30 THE QUEENS COURIER • SEPTEMBER 26, 2019 FOR BREAKING NEWS VISIT WWW.QNS.COM
Don’t just say ‘no’ to change
For all the attention given to the myriad
problems in the city’s subway system,
not enough attention is paid to the equally
woeful bus network citywide.
Notoriously slow and off schedule, the
buses nonetheless serve as a vital transit
STORY: Queens Place Mall in Elmhurst adds new tenants
including Chipotle and Teriyaki One
SUMMARY: New food options will soon be available at
the Queens Place Mall after Madison International Realty
announced that a variety of tenants have leased of renewed
space at the Elmhurst shopping center.
REACH: 14,734 People Reached (as of 9/23/19)
link for hundreds of thousands of
New Yorkers each day. Th e MTA and
city Transportation Department realize
the problems facing the bus network
and are doing things to try and speed
Unfortunately, in certain instances,
these eff orts are facing backlash from
community merchants and residents who
say the prescribed cures for slow buses
and street congestion are worse than the
With the MTA attempting to close 14th
Street in Manhattan to all vehicular traffi
c except buses, and creating a bus lane
along Fresh Pond Road in Ridgewood,
local groups have even taken the extreme
measure of going to court to try and stop
A judge dismissed the case against the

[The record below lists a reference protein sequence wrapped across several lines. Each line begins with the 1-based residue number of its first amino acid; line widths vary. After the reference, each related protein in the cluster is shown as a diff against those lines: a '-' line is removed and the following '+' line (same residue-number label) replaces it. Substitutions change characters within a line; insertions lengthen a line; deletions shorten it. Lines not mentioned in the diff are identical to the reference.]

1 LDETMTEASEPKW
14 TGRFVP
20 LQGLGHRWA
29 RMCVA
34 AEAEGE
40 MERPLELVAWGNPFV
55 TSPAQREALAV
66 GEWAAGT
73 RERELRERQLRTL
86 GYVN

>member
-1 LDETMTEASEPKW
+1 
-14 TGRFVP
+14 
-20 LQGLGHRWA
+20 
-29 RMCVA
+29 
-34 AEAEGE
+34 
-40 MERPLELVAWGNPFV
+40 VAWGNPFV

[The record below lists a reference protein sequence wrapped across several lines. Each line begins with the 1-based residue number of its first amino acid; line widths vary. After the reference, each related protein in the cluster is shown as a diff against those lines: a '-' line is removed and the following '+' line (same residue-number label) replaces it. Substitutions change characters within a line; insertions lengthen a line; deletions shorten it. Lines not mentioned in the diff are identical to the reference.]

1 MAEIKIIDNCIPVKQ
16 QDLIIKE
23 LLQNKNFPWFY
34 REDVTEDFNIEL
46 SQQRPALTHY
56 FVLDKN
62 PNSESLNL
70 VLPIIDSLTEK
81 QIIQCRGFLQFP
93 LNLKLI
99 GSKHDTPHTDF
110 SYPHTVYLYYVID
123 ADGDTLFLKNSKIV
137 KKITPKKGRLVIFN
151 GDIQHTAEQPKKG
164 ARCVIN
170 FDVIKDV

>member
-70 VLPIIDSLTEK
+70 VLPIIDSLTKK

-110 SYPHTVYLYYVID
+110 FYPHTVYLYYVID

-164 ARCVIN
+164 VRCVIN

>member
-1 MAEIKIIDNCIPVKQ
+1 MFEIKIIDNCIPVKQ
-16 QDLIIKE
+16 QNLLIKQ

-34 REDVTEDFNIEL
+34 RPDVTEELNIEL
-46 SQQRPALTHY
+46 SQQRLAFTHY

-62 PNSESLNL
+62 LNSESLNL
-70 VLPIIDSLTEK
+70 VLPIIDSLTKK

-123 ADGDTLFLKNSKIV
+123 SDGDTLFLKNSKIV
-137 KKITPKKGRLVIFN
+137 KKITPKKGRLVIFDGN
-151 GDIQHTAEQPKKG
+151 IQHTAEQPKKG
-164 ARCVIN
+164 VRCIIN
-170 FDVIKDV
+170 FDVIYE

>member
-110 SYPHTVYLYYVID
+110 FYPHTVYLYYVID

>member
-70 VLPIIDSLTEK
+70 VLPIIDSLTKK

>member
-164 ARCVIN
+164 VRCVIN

Ridgewood bus lane on Sept. 23, which
was based by the litigants on the perception
that removing parking and traffi
c lanes from Fresh Pond Road to better
accommodate buses would harm business.
But Judge Joseph Esposito, in his ruling,
wasn’t buying it — and made, in our view,
a great point about the resistance to traffi c
changes throughout the city.
“You know why Fresh Pond Coalition
doesn’t like it? Th ey don’t like it because
nobody likes change,” Esposito told attorneys
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for the coalition that sued the city
and MTA. “I don’t like change … But
it’s not about me. It’s not about a narrow
group of people who use the roads
… Everybody has to share the road, you
don’t see that? It looks like you’re taking a
really parochial, myopic view.”
A similar case on the proposed 14th
Street busway in Manhattan is still pending,
and one wonders if the judge in that
case would look to Esposito’s ruling for
Th e transportation situation in the
city, especially with regard to buses, is
untenable. To their credit, the de Blasio
Administration is working with the MTA
to fi gure out ways to speed the buses up
to serve more people, and reverse the
troubling downward trend in ridership as
frustrated commuters turn to ride-sharing
as a faster alternative.
Whether it’s the creation of restricted
bus lanes, rerouting entire bus lines
or expanding limited and Select Bus services,
change needs to happen.
We’re choking on our own traffi c, and
if we can’t get to where we need to go, we
will harm way more businesses and families
than those living on a single street in
any given neighborhood.
Th e city and MTA should always work
with communities when implementing
bus changes to make the transition process
smooth. However, the time to just
say “no” to every proposal needs to come
to an end.
Th e city is at a transit breaking point.
We need to work together to keep moving.
Photo: Mark Hallum/QNS
Photo caption: Tony DiPiazza, from the Federazione Italo-Americana di Brooklyn and Queens, spoke
out in support of a lawsuit challenging the Fresh Pond Road bus lanes on Sept. 18.